Mendoza v. State

Annotate this Case

577 S.W.2d 240 (1979)

Sammie MENDOZA, Appellant, v. The STATE of Texas, Appellee.

No. 56207.

Court of Criminal Appeals of Texas, Panel No. 1.

February 21, 1979.

William W. McNeal, Luling, for appellant.

*241 William L. Schroeder, Dist. Atty., New Braunfels, Jeffrey L. Van Horn, Asst. Dist. Atty., Lockhart, for the State.

Before ONION, P. J., and PHILLIPS and TOM G. DAVIS, JJ.

OPINION

PHILLIPS, Judge.

This is an appeal from a conviction for delivery of heroin. Punishment was assessed at five years' imprisonment.

We note at the outset a fundamental error which requires the reversal of this conviction in the interest of justice. See Articles 40.09(13) and 36.19, V.A.C.C.P.

Appellant was charged by indictment with "knowingly and intentionally deliver[ing] to Gladys Thomas a controlled substance, namely: heroin, ..."

The court's charge to the jury at the guilt and innocence phase wherein it applied the law of the State to the facts of this cause reflects:

Therefore, if you believe from the evidence beyond a reasonable doubt that the defendant, Sammie Mendoza, did, in Caldwell County, Texas, on or about the 3rd day of September, A.D.1976, deliver to Gladys Thomas a controlled substance, to-wit: heroin, you will find the defendant guilty.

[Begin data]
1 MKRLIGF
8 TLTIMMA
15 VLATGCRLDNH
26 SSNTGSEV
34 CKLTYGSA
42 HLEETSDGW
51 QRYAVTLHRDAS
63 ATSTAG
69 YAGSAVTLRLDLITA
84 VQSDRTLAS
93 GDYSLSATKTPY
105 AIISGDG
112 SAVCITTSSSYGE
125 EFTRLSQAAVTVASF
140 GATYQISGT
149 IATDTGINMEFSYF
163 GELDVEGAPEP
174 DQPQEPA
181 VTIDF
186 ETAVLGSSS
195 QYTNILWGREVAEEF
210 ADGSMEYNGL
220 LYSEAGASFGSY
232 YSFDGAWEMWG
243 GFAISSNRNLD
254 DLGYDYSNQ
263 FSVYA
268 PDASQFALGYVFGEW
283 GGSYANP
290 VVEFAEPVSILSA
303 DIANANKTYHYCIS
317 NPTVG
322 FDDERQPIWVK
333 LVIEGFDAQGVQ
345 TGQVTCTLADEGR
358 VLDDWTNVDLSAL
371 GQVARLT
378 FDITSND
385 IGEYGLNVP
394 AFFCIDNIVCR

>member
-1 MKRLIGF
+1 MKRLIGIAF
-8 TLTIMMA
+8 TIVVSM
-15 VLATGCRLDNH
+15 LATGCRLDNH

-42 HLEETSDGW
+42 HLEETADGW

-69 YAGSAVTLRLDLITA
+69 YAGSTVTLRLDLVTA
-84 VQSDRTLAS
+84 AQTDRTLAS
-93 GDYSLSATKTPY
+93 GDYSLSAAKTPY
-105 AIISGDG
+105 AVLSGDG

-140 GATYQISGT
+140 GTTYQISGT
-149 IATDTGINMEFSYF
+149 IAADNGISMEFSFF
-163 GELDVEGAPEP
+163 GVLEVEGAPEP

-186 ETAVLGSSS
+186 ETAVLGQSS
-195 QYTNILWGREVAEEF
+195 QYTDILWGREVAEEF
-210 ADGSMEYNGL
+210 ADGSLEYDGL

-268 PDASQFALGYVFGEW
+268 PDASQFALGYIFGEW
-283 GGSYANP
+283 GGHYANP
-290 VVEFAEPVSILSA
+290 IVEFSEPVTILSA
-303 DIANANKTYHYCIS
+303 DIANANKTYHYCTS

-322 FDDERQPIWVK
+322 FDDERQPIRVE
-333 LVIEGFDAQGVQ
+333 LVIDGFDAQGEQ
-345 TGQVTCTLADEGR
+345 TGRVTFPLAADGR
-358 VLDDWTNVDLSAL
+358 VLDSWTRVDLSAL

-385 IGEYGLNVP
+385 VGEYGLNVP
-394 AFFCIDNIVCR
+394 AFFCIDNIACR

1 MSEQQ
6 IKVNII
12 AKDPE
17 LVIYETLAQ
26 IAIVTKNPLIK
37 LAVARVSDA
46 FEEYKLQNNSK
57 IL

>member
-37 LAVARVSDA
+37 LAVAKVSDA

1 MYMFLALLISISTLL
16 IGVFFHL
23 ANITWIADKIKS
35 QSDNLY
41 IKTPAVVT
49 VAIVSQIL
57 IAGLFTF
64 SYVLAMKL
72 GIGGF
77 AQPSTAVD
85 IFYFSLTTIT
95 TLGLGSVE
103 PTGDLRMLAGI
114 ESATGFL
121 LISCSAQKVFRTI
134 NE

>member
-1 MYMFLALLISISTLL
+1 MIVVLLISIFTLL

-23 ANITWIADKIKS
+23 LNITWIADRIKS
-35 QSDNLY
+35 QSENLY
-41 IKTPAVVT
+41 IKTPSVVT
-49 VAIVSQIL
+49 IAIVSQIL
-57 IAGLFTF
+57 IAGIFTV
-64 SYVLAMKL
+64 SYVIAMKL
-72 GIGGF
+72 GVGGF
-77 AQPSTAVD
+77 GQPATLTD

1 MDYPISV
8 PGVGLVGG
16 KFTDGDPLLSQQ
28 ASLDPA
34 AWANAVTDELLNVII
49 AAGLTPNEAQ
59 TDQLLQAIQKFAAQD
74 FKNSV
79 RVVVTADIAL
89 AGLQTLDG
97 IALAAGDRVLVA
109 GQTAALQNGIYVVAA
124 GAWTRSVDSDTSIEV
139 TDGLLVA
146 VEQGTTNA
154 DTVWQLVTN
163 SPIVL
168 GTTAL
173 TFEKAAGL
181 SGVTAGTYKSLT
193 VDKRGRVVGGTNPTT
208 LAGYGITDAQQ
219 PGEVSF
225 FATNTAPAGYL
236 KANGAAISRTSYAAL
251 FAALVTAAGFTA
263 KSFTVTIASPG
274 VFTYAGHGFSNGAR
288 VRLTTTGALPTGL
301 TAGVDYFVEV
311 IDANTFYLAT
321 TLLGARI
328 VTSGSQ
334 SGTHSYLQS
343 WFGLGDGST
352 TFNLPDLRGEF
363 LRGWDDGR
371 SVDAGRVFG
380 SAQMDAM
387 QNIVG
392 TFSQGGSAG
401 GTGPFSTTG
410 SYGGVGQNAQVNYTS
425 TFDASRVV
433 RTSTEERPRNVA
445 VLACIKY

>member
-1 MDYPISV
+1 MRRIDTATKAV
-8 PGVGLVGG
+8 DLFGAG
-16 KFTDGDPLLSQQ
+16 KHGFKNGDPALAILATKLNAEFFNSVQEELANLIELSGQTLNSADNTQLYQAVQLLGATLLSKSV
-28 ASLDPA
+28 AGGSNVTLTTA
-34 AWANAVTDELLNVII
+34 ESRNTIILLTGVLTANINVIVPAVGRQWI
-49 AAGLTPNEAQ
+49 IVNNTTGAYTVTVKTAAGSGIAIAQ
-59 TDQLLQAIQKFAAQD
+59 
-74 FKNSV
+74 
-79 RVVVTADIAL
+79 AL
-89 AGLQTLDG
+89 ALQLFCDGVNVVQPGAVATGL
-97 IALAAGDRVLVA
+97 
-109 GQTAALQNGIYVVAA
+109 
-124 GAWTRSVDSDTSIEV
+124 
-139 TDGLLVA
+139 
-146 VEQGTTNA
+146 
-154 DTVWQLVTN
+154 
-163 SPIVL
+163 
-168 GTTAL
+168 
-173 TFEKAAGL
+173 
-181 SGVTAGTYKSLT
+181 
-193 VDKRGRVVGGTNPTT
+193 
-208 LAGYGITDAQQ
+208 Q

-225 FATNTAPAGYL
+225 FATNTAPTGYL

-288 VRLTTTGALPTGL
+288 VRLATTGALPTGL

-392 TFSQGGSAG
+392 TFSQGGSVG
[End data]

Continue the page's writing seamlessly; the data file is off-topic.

It is abundantly clear that the trial court in delivering this charge to the jury failed to include the required culpable mental state of either "knowingly" or "intentionally." Such an omission is fatal.

Article 4476-15, Section 4.03(a), V.A. C.S., provides in pertinent part that "a person commits an offense if he knowingly or intentionally manufactures, delivers or possesses with intent to manufacture or deliver a controlled substance ..." This offense clearly requires a culpable mental state. See also V.T.C.A., Penal Code, Section 6.02. The culpable mental state of either "knowingly" or "intentionally" is an essential element to the offense of delivery of a controlled substance.

To permit the jury to convict the appellant of the offense of delivery of heroin without requiring it to find beyond a reasonable doubt that he delivered the heroin "knowingly" or "intentionally" was to authorize the jury to convict the appellant of a nonexistent offense under the laws of this State. Such a procedure is clearly calculated to injure the rights of the appellant. See Dowden v. State, Tex.Cr.App., 537 S.W.2d 5; Robinson v. State, Tex.Cr.App., 553 S.W.2d 371; Jones v. State, Tex.Cr. App., 566 S.W.2d 939; West v. State, Tex. Cr.App., 567 S.W.2d 515.

The judgment is reversed and the cause remanded.